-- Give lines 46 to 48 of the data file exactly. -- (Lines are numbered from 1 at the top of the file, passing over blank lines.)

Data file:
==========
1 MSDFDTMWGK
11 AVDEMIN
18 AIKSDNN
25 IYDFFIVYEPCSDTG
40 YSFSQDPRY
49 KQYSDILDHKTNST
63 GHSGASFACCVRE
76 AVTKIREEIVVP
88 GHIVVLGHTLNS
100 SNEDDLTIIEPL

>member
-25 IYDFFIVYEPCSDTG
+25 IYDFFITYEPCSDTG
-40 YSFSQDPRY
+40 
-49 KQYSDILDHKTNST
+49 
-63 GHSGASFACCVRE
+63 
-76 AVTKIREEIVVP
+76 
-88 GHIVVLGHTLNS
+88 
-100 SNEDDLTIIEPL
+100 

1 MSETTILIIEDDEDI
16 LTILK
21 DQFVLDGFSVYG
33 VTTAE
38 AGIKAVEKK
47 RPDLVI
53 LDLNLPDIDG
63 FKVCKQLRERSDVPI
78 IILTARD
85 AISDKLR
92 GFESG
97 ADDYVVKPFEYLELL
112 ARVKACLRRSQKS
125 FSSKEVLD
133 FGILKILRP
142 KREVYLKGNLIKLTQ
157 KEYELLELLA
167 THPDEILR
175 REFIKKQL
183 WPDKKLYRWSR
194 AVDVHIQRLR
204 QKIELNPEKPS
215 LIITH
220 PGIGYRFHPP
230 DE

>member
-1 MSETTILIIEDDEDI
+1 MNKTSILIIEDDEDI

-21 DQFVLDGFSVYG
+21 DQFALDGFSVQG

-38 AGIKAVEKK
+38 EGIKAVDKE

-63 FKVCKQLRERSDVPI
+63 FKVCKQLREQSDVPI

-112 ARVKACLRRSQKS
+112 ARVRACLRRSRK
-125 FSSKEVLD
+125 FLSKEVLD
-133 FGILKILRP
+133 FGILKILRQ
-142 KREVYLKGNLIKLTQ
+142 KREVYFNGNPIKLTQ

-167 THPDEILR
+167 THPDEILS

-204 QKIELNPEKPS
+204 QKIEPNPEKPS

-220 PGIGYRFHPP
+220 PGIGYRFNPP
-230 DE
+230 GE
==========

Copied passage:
194 AVDVHIQRLR
204 QKIELNPEKPS
215 LIITH